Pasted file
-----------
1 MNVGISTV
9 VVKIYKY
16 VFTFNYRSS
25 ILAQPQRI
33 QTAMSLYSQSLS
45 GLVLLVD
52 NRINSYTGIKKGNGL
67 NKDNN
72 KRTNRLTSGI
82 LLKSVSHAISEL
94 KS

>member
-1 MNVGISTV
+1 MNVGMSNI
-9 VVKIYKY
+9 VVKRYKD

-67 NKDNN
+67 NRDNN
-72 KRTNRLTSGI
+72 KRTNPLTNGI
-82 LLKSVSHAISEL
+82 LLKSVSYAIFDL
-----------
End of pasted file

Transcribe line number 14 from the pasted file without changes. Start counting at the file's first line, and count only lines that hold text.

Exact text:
+1 MNVGMSNI